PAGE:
The thesis aims to address a perceived gap in the training and development of music performers, namely the lack of a practical strategies framework for developing performance confidence, especially self-efficacy (situational self-confidence) in music performance. To this end, a Training Program with Training Manual was designed to assist musicians in the management of practice and performance, using a framework of six integrative mental and physical strategies taken from Sport Performance and applied to Music Performance. Five musicians trialled the Training Program for five weeks. Five individual case studies were constructed to explore and interpret the musicians' practice and performance experiences before and after using the Training Program / Manual. Analyses of in-depth interviews and a follow-up questionnaire revealed that the Training Program had produced positive changes in mental and physical behaviour, along with increased concentration ability and coping skills in stressful situations, resulting in a sense of control in performance. A cross-case analysis revealed that the shared issues of significance for the musicians were Concentration, Stress and Lifestyle Practices, and Sense of Control in practice and performance. This qualitative study demonstrates that a training program addressing the lifestyle context of music performance is beneficial for practice and the lead-up to performance. Confidence in playing ability develops, when practice and performance are perceived to be effectively self-managed and practice becomes a positive experience. The findings of this study suggest the need for a holistic approach to music performance, based on awareness of the mind-body connections involved in performance.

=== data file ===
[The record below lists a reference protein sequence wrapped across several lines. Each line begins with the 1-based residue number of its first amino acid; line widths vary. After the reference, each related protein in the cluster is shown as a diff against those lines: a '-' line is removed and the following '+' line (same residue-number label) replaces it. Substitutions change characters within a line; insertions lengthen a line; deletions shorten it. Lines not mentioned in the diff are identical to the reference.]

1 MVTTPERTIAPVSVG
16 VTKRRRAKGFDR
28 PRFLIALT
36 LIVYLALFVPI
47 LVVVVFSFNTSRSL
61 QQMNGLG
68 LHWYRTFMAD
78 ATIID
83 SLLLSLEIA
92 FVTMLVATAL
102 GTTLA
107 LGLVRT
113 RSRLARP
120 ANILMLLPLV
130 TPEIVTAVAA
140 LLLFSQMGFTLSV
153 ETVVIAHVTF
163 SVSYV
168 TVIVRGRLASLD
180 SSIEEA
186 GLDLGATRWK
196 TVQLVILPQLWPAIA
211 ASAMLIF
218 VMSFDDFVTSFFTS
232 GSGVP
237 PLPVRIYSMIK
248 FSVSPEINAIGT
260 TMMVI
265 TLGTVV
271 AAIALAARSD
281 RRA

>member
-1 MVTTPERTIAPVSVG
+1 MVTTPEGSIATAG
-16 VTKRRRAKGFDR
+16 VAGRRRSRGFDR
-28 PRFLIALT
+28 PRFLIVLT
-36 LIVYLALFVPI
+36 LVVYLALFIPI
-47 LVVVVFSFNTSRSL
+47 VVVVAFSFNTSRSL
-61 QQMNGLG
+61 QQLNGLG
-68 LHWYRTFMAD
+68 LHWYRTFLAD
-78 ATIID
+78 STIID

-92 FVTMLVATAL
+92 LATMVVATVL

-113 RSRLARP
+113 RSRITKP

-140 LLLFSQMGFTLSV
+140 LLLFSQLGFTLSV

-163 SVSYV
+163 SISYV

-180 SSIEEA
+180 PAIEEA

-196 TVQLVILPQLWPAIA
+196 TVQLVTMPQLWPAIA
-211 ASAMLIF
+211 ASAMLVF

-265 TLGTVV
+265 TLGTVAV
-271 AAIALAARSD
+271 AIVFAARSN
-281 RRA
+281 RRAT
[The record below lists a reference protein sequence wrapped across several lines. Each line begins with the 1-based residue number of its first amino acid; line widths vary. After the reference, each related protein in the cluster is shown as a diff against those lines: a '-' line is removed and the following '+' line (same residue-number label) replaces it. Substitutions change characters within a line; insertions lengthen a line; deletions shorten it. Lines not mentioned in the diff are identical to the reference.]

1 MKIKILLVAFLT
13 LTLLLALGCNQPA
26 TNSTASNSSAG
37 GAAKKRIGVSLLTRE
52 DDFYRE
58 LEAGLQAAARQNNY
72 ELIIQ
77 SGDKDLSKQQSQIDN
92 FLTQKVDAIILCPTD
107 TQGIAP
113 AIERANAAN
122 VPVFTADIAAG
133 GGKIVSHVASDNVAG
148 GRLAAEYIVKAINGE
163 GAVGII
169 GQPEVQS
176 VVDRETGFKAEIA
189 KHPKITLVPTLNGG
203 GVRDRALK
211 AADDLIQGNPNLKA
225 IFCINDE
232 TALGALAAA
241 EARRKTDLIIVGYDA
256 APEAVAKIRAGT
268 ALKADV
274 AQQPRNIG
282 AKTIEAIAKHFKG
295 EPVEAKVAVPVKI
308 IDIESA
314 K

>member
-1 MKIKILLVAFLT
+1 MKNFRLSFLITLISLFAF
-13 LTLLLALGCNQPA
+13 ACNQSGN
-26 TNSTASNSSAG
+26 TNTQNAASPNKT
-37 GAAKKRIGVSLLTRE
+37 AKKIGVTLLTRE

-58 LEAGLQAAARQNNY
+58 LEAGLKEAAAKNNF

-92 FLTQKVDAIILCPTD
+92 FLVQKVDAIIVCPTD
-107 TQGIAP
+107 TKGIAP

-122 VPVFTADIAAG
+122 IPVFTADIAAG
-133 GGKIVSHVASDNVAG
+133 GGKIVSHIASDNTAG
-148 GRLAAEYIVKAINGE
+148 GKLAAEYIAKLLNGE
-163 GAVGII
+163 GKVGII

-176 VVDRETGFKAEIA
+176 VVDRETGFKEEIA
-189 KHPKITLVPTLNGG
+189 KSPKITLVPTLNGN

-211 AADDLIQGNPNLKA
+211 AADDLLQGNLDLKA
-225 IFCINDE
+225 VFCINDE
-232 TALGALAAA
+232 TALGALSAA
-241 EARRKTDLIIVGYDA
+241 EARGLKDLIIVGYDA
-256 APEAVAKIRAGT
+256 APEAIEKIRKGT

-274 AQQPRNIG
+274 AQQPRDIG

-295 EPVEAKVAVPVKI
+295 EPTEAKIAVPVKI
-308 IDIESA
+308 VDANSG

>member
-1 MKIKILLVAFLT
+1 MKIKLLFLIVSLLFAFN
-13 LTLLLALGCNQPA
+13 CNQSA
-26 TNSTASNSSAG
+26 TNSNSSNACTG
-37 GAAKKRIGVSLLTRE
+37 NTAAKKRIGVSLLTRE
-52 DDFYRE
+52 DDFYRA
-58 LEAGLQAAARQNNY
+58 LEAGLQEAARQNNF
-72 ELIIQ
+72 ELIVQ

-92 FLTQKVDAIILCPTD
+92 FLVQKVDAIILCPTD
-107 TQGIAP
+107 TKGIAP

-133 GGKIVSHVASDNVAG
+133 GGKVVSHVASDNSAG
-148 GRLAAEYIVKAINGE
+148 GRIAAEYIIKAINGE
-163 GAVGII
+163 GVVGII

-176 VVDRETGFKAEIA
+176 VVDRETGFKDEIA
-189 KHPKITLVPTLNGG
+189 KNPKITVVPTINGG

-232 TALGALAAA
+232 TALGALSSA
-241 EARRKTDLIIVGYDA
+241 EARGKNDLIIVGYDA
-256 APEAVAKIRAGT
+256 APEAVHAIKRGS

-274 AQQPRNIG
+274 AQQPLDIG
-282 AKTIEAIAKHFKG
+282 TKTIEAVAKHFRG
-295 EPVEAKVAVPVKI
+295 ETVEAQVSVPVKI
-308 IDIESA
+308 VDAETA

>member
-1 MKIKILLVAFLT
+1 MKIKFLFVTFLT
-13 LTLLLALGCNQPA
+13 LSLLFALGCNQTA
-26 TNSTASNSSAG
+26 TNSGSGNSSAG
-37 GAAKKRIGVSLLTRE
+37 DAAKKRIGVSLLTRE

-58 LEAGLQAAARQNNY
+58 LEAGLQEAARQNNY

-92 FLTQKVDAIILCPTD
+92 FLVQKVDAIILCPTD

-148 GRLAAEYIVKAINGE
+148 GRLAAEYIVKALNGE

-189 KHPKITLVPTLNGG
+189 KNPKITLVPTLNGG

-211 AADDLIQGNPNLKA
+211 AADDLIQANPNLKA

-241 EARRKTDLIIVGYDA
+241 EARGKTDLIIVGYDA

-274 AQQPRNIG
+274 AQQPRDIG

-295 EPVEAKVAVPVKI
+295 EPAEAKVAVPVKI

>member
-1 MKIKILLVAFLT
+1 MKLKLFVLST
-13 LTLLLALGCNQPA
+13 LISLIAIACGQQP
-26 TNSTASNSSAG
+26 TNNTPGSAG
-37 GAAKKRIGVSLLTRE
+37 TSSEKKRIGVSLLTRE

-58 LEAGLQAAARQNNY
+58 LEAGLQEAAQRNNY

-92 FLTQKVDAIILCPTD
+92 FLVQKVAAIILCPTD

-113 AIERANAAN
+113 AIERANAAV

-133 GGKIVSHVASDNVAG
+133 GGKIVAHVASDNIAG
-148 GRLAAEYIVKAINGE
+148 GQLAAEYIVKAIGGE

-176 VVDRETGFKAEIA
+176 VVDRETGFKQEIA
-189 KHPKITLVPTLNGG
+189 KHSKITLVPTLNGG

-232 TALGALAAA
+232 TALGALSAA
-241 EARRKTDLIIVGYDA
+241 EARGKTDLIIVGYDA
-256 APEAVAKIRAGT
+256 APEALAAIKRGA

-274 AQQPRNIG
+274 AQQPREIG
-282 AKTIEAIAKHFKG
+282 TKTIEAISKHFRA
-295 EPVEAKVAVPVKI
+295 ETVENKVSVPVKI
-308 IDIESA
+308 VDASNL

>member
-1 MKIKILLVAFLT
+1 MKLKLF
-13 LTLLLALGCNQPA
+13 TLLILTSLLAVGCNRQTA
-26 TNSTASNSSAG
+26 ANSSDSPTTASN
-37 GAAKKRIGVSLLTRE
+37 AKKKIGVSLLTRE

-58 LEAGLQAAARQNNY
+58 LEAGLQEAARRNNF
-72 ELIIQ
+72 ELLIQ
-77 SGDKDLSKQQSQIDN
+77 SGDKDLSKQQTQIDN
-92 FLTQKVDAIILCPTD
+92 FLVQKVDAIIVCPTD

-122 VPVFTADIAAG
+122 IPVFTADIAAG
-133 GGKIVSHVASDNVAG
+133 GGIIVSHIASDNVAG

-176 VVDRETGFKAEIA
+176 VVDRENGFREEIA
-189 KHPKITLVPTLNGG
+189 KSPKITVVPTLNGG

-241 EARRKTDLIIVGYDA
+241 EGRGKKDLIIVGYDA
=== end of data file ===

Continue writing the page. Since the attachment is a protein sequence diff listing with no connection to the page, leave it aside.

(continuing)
|Date of Award||2002|
|Supervisor||Carole Kayrooz (Supervisor), Barbara Chevalier (Supervisor), Chris Higgisson (Supervisor), Barbara Pamphilon (Supervisor) & Ruth Shrensky (Supervisor)|